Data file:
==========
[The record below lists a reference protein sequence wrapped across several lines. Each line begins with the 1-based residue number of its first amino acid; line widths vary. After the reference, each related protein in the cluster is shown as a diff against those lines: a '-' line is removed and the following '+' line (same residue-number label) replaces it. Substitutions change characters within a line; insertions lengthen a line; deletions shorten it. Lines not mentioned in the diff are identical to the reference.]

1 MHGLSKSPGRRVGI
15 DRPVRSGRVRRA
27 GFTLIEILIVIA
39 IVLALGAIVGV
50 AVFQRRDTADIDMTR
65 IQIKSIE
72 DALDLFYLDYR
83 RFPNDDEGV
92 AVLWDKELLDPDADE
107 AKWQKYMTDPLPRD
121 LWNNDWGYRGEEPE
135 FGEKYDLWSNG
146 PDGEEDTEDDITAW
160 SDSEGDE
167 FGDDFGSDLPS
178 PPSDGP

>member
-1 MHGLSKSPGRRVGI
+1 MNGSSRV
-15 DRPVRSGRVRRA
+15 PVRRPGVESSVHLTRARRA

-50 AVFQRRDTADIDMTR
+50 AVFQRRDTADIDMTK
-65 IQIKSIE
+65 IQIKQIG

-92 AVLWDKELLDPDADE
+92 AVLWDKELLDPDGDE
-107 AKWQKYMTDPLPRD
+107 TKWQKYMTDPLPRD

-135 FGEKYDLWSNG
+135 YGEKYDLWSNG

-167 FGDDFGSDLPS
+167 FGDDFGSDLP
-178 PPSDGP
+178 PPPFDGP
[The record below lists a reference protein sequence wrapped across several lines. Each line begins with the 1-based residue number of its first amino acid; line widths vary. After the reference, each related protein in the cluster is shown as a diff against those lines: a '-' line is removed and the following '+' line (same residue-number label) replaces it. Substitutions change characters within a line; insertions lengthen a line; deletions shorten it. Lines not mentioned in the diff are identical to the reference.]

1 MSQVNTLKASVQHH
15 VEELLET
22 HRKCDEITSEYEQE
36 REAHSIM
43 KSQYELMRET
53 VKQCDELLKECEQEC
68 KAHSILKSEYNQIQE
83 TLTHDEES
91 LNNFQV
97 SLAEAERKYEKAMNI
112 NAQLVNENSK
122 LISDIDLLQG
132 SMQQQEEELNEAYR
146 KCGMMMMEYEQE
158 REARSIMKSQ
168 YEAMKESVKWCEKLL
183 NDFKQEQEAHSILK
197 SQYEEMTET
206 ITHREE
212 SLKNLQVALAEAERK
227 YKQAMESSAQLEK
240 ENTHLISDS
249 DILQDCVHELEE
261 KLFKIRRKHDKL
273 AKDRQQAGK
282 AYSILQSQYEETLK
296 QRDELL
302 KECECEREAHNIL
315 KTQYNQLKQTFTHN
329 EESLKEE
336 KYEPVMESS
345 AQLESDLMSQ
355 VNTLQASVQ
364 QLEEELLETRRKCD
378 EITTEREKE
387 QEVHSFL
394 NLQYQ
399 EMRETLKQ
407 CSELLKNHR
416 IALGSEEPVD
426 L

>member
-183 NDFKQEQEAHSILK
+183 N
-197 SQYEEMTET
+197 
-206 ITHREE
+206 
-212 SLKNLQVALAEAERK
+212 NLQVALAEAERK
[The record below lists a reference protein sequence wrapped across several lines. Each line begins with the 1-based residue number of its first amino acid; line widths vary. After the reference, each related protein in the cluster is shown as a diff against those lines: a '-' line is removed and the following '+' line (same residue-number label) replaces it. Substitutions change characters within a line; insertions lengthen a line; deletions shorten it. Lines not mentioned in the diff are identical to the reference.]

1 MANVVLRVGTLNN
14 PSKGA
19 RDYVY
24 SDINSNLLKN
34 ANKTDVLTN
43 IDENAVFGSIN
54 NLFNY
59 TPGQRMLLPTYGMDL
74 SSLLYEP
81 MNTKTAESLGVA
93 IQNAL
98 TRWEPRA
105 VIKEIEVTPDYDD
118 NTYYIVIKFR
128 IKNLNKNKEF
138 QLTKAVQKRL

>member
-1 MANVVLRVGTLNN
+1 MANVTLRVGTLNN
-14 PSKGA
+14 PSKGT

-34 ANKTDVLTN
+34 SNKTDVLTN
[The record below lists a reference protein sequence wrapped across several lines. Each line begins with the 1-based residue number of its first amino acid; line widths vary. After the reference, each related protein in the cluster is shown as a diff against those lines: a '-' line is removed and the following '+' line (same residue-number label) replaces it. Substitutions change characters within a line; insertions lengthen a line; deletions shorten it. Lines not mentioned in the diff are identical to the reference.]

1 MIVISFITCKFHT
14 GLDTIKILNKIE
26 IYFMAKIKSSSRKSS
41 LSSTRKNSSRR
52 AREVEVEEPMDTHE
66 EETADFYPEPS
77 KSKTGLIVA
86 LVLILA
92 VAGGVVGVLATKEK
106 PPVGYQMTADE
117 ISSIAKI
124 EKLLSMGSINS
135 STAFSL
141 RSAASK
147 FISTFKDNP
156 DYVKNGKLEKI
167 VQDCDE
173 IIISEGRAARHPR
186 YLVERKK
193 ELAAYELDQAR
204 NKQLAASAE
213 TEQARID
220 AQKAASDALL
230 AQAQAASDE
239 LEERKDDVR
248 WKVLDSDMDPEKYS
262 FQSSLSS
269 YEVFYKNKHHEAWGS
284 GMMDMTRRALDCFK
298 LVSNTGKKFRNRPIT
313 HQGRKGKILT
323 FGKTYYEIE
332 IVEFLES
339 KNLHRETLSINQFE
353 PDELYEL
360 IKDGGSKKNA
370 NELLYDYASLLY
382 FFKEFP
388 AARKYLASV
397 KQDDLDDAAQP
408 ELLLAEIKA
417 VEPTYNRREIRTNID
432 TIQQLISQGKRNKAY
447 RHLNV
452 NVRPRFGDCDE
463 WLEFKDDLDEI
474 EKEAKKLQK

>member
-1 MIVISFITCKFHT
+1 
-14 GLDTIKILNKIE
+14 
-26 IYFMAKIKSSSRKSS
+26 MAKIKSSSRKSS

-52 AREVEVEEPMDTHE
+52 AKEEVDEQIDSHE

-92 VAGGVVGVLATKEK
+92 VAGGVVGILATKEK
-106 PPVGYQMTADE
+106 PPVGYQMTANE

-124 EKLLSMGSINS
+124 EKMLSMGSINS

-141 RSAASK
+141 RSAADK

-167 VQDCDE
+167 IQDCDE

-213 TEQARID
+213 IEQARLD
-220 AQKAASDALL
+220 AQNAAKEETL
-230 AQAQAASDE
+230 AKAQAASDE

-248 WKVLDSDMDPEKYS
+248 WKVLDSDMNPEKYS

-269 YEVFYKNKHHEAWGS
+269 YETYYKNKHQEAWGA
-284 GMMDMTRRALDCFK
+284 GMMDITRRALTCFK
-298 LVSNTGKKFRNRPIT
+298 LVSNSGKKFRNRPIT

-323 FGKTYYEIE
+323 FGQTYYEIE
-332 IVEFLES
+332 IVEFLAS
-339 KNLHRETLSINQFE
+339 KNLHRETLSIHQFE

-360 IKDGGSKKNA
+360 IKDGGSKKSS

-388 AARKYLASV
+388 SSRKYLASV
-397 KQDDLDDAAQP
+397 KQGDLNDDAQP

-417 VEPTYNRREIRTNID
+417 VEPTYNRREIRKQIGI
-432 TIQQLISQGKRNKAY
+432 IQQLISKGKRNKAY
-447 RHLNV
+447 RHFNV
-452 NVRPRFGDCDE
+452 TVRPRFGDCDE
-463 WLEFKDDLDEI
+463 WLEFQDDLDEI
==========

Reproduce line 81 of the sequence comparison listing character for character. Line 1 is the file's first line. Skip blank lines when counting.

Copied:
+183 N